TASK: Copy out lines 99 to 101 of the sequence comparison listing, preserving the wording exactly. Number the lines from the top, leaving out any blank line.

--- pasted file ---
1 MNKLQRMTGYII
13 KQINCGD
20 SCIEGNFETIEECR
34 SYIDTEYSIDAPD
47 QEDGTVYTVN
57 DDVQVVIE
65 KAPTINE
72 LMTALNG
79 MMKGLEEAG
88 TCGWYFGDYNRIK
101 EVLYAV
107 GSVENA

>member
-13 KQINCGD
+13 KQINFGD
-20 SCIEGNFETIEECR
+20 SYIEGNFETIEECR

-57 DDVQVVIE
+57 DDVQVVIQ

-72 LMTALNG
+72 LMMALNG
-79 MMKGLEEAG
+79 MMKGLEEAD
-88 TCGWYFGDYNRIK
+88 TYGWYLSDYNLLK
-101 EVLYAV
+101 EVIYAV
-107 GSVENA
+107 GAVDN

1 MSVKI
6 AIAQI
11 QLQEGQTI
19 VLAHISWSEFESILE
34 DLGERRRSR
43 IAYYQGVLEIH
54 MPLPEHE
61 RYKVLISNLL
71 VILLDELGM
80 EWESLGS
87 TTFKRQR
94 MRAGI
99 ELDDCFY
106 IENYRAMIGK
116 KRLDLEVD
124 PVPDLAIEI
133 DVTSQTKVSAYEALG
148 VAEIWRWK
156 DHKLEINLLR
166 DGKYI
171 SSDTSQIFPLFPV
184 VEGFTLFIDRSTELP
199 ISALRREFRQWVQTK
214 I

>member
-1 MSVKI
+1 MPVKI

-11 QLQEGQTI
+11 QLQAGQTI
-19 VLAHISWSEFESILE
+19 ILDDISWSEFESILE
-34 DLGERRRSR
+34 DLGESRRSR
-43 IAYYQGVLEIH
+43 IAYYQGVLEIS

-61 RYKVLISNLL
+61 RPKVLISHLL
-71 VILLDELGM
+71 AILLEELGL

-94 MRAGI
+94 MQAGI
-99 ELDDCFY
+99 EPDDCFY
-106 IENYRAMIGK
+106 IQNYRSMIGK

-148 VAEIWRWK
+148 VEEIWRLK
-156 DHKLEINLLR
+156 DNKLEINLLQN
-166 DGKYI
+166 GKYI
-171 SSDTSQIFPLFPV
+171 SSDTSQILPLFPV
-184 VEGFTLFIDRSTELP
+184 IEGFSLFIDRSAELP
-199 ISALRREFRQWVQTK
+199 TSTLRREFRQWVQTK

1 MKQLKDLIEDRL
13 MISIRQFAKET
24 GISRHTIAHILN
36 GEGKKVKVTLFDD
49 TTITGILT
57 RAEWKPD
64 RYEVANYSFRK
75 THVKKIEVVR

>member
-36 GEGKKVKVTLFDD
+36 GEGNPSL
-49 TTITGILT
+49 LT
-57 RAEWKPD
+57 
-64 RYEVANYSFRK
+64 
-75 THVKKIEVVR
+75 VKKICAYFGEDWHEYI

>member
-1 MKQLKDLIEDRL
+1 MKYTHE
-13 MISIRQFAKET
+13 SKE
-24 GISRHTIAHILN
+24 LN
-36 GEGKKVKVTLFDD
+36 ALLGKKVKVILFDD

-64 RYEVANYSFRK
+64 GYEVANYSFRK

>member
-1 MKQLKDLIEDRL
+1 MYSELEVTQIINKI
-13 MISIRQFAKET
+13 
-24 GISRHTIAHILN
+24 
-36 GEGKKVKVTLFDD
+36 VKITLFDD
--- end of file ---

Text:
+49 LT
-57 RAEWKPD
+57 